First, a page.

Red Hook & the Chocolate Festival

(Photo by Jesslee Cuizon)

Roald Dahl published Charlie and the Chocolate Factory in 1964, making this year the 50th anniversary of the story that made Willy Wonka and the Oompa-Loompas household names. And just like virtuous Charlie in the book, children (and adults) in Red Hook will have the opportunity to find a Golden Ticket inside the wrapping of their chocolate bar at the first-ever “Red Hook & the Chocolate Festival,” held at locations throughout the village of Red Hook on Saturday, November 1 from 11 a.m. to 5 p.m. The three Golden Tickets found inside bars of chocolate sold by Girl Scouts stationed on the streets that day will be redeemable for cash prizes, according to Kimberley McGrath-Gomez, executive director of the Red Hook Area Chamber of Commerce organizing the event.

Pre-festival, there’s a 5K run at 9 a.m. and a one-mile Fun Run at 9:45 a.m. sponsored by the local girls’ soccer team, the Red Dragons, who are raising funds to go to Sweden for the big Gothia Cup tournament next summer. The races begin at the municipal parking lot at Broad and Prince Streets. Details on cost and registration forms are on the Chamber’s website.

Red Hook & the Chocolate Festival kicks off at 11 a.m. at Taste Budd’s Chocolate and Coffee Café at 40 West Market Street, where proprietor Dan Budd will offer chocolate-tastings and educate participants on the finer points of savoring the delectable stuff before sending people off with a ratings card to try chocolates at other businesses. A red balloon will mark the site of chocolate-tasting locations where one’s newly found appreciation of the finer points of chocolate-consumption can be tried out.

Chocolate-inspired goodies to be found will include chocolate (mole) chili, chocolate-covered strawberry martinis, chocolate lava cake, chocolate wings, chocolate-and-rosemary short ribs, chocolate fountains, chocolate pizza and chocolate soda, sorbet and ice cream. (For those who’d rather just apply the chocolate directly to their hips, there’s even chocolate bath scrub and lotion.)

Live music will be performed in “nearly every square inch of the village,” said McGrath-Gomez, featuring a wide variety of singers and musicians, including Fierce Mantras (jazz, funk, punk); the MacCana Band (jigs, reels and forgotten Celtic tunes); Shandy (an acoustic duo playing folk and rock covers and originals); and Frank Migliorelli (folk, rock, soul).

A Cooking with Chocolate demonstration will be held at the Flatiron Steakhouse at 7488 South Broadway/Route 9 at 12 noon, and the Chocolate Bomb Skateboard Race starts at 1 p.m. Boarders have to preregister with the Board Room skateboard shopowner Christopher Hoffman at 14 East Market Street. The route will go through the village, with prizes for first, second and third place awarded.

From 1:30 to 3 p.m., the Historic Red Hook organization will be at the Elmendorf Inn to talk about the “Chocolate Wars” history of Red Hook (more on that in a moment) and from 3 to 5 p.m. will be the festival’s finale: the Chocolate Wars dessert-making competition at the Red Hook Middle School on Linden Avenue. Teens ages 13 to 16 can sign up and receive a free chocolate bar; those who find a golden ticket inside the wrapper will be chosen as participants for the competition, which will find teams of two teens and an adult mentor working together from a basket of mystery ingredients to create chocolate desserts. They’ll have 45 minutes to create three identical plated desserts for the three judges to sample. Prizes will be awarded to first and second place. To sign up in advance, visit the link on the Chamber website.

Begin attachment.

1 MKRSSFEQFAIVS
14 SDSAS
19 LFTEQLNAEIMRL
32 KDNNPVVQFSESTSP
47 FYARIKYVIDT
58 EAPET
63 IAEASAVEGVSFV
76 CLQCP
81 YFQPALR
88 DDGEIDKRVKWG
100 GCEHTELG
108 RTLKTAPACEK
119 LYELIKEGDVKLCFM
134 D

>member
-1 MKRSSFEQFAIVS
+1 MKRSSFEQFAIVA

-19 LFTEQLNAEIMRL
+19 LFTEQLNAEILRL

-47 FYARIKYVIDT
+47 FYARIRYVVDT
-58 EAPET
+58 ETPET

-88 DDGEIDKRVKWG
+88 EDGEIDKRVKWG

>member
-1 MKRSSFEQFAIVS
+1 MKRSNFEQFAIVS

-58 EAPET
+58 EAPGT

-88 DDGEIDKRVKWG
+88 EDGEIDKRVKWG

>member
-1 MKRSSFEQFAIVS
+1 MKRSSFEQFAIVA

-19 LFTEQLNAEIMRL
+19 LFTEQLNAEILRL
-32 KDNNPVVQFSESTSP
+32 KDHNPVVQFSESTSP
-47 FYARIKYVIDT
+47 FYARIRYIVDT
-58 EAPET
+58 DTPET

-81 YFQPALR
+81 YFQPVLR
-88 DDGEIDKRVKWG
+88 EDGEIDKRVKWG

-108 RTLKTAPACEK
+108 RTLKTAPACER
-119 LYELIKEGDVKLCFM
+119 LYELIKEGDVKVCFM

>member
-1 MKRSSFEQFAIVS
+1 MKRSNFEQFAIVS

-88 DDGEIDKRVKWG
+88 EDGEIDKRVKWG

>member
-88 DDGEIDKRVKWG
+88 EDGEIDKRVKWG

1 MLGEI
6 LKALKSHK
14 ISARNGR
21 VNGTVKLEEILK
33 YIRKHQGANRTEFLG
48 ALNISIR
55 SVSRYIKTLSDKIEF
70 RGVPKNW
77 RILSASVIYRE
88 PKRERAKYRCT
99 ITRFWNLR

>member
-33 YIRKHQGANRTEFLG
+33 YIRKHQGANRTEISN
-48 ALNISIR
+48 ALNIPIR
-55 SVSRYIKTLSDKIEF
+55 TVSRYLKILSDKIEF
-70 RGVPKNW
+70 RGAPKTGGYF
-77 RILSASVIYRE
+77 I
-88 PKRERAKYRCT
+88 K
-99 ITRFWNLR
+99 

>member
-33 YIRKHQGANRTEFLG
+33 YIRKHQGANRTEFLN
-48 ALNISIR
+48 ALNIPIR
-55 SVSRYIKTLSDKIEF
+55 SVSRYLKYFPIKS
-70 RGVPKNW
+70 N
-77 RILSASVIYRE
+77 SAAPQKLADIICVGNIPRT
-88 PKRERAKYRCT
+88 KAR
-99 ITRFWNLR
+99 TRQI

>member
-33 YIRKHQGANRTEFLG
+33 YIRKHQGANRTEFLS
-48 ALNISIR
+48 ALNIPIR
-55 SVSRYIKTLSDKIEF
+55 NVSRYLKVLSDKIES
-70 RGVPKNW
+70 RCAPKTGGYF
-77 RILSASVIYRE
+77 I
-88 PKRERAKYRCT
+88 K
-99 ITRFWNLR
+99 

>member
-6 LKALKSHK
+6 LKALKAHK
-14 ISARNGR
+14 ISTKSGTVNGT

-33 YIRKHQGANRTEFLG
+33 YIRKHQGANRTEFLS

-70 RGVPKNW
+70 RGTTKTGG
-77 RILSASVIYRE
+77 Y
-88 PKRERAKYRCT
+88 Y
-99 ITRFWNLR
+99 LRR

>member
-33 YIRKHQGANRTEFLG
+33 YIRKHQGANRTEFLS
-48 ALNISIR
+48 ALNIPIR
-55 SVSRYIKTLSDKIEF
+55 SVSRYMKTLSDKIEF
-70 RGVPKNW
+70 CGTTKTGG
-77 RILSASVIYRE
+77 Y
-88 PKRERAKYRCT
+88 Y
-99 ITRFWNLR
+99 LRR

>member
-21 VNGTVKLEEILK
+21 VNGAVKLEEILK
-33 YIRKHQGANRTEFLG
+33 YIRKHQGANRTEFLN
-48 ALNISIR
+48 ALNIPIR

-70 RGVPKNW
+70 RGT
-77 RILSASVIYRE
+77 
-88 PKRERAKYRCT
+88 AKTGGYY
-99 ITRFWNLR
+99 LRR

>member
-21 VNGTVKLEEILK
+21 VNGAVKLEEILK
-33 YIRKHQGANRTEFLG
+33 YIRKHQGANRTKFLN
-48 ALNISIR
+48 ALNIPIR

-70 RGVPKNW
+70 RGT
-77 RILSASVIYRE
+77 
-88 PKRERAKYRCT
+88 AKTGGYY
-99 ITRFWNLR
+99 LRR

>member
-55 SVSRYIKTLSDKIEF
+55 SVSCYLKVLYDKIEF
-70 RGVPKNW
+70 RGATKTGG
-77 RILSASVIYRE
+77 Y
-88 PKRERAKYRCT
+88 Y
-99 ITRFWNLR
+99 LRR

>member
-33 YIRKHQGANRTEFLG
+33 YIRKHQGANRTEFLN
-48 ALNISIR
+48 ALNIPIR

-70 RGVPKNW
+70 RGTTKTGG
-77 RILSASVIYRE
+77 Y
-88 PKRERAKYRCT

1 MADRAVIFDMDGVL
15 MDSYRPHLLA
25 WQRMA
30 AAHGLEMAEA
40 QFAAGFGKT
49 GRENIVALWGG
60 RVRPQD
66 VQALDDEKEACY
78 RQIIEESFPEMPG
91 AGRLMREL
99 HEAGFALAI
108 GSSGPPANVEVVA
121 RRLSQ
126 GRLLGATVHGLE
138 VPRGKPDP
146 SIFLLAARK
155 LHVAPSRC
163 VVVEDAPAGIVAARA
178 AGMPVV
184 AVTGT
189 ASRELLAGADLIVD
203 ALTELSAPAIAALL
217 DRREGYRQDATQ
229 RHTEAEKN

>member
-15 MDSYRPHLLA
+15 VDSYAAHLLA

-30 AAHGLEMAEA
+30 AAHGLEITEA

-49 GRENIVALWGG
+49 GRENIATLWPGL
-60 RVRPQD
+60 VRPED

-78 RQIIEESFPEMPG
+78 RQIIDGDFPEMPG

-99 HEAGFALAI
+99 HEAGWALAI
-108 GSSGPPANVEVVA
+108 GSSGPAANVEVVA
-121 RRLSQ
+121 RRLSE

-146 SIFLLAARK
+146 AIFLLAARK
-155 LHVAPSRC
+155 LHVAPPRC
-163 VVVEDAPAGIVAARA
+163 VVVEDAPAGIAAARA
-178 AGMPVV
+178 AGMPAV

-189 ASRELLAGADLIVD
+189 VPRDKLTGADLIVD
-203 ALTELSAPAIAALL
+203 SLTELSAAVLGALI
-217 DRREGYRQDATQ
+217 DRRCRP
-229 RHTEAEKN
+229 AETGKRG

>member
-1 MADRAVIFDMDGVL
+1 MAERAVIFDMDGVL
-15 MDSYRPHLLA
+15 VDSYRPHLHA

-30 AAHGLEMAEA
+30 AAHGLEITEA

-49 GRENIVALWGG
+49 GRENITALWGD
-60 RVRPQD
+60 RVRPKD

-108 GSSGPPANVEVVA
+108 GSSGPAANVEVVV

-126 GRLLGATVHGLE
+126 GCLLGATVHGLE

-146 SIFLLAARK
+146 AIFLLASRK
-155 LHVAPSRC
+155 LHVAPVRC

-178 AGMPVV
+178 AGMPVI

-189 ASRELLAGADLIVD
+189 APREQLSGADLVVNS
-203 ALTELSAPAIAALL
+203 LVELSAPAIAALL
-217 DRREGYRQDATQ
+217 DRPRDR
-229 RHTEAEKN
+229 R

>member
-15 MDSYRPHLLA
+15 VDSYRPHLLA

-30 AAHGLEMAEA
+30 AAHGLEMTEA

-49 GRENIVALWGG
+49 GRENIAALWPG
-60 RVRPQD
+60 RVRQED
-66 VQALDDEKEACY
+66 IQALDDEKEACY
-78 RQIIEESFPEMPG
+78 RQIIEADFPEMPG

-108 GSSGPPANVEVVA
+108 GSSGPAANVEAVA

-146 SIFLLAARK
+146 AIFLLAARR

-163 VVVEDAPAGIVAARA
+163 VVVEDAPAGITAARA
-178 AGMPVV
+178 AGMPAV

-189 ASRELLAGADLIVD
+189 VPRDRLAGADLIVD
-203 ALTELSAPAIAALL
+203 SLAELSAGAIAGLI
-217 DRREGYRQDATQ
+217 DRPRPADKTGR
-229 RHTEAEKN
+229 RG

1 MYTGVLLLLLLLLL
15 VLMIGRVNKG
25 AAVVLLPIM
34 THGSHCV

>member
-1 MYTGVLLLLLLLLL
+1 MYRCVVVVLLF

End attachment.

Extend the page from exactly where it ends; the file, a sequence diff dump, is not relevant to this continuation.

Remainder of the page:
So now, about those Chocolate Wars… It bears mentioning that, despite the Golden Tickets in the chocolate bars and a costumed Willy Wonka who will roam the streets on festival day, the event was not really inspired by Dahl’s classic story of children who got their just desserts. McGrath-Gomez explained that the idea for the event came about because of Red Hook’s history as home to a thriving chocolate business established in 1888 by William H. Baker, whose company produced 20,000 pounds of chocolate a day in Red Hook at its peak. However, Red Hook’s William H. Baker – no relation to Walter H. Baker, founder of the original Baker Chocolate Company in 1780 – apparently had no scruples about openly capitalizing on the better-known brand’s reputation, utilizing almost-identical package designs. This, of course, led to litigation and what became known in local folklore as “the Chocolate Wars.” (And according to an old edition of the About Town publication, the lawsuits also involved – incredibly – another chocolate-maker named William H. Baker, of Syracuse, who sold “Baker’s Chocolate,” and a William Phillips Baker from an unspecified New York location, who also got in on the Baker Chocolate name and reputation.)

The Red Hook Chocolate Factory at 54 Elizabeth Street was eventually sold by William H. Baker’s heirs to the Walker Candy Company, which closed in 1932. The building became a cold-storage warehouse for locally grown apples, peaches, pears and grapes before being converted to a frozen-food warehouse, and was finally abandoned in the early 1980s before it was resurrected as upscale industrial office and retail space in 1995.

Red Hook & the Chocolate Festival, Saturday, November 1, 11 a.m.-5 p.m., free, locations throughout village of Red Hook; (845) 758-0824,


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